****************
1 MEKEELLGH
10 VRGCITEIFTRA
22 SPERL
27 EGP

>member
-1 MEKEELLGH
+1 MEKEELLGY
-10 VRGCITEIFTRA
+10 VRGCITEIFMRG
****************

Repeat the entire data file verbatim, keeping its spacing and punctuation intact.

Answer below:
1 MEKEELLGH
10 VRGCITEIFTRA
22 SPERL
27 EGP

>member
-1 MEKEELLGH
+1 MEKEELLGY
-10 VRGCITEIFTRA
+10 VRGCITEIFMRG